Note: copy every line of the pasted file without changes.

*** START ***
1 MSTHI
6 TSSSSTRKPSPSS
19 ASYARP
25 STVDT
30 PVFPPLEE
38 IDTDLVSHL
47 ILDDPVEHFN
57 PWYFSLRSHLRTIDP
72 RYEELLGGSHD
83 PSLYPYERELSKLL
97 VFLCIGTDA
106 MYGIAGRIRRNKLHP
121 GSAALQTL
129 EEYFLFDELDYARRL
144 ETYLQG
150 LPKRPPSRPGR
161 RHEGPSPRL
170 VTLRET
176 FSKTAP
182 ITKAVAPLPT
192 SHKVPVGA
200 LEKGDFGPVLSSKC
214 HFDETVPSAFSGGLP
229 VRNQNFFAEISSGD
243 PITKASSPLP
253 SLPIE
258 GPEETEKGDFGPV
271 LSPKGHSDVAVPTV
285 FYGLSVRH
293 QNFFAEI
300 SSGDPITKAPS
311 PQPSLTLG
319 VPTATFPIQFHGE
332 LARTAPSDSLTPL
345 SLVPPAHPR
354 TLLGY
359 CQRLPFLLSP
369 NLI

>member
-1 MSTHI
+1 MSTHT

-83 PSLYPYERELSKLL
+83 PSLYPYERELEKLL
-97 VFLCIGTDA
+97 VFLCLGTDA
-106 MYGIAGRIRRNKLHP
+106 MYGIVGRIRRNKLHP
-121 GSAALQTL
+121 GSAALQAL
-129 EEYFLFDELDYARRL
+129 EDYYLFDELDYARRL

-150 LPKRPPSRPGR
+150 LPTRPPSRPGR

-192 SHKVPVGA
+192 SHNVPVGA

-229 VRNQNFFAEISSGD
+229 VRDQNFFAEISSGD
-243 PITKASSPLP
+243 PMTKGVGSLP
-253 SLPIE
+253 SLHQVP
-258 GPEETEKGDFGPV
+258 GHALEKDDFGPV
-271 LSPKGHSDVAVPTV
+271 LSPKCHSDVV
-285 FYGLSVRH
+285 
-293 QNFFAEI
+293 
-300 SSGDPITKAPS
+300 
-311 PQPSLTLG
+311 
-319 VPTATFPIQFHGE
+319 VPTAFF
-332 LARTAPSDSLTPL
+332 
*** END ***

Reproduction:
1 MSTHI
6 TSSSSTRKPSPSS
19 ASYARP
25 STVDT
30 PVFPPLEE
38 IDTDLVSHL
47 ILDDPVEHFN
57 PWYFSLRSHLRTIDP
72 RYEELLGGSHD
83 PSLYPYERELSKLL
97 VFLCIGTDA
106 MYGIAGRIRRNKLHP
121 GSAALQTL
129 EEYFLFDELDYARRL
144 ETYLQG
150 LPKRPPSRPGR
161 RHEGPSPRL
170 VTLRET
176 FSKTAP
182 ITKAVAPLPT
192 SHKVPVGA
200 LEKGDFGPVLSSKC
214 HFDETVPSAFSGGLP
229 VRNQNFFAEISSGD
243 PITKASSPLP
253 SLPIE
258 GPEETEKGDFGPV
271 LSPKGHSDVAVPTV
285 FYGLSVRH
293 QNFFAEI
300 SSGDPITKAPS
311 PQPSLTLG
319 VPTATFPIQFHGE
332 LARTAPSDSLTPL
345 SLVPPAHPR
354 TLLGY
359 CQRLPFLLSP
369 NLI

>member
-1 MSTHI
+1 MSTHT

-83 PSLYPYERELSKLL
+83 PSLYPYERELEKLL
-97 VFLCIGTDA
+97 VFLCLGTDA
-106 MYGIAGRIRRNKLHP
+106 MYGIVGRIRRNKLHP
-121 GSAALQTL
+121 GSAALQAL
-129 EEYFLFDELDYARRL
+129 EDYYLFDELDYARRL

-150 LPKRPPSRPGR
+150 LPTRPPSRPGR

-192 SHKVPVGA
+192 SHNVPVGA

-229 VRNQNFFAEISSGD
+229 VRDQNFFAEISSGD
-243 PITKASSPLP
+243 PMTKGVGSLP
-253 SLPIE
+253 SLHQVP
-258 GPEETEKGDFGPV
+258 GHALEKDDFGPV
-271 LSPKGHSDVAVPTV
+271 LSPKCHSDVV
-285 FYGLSVRH
+285 
-293 QNFFAEI
+293 
-300 SSGDPITKAPS
+300 
-311 PQPSLTLG
+311 
-319 VPTATFPIQFHGE
+319 VPTAFF
-332 LARTAPSDSLTPL
+332 